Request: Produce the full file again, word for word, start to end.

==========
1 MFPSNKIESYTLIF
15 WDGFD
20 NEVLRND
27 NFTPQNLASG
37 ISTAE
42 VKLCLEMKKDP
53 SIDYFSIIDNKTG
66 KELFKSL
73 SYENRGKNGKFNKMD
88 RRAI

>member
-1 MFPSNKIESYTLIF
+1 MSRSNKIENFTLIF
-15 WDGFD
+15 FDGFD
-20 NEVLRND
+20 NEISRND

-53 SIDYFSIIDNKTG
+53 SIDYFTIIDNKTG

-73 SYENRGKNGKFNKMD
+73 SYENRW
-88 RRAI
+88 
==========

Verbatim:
1 MFPSNKIESYTLIF
15 WDGFD
20 NEVLRND
27 NFTPQNLASG
37 ISTAE
42 VKLCLEMKKDP
53 SIDYFSIIDNKTG
66 KELFKSL
73 SYENRGKNGKFNKMD
88 RRAI

>member
-1 MFPSNKIESYTLIF
+1 MSRSNKIENFTLIF
-15 WDGFD
+15 FDGFD
-20 NEVLRND
+20 NEISRND

-53 SIDYFSIIDNKTG
+53 SIDYFTIIDNKTG

-73 SYENRGKNGKFNKMD
+73 SYENRW
-88 RRAI
+88 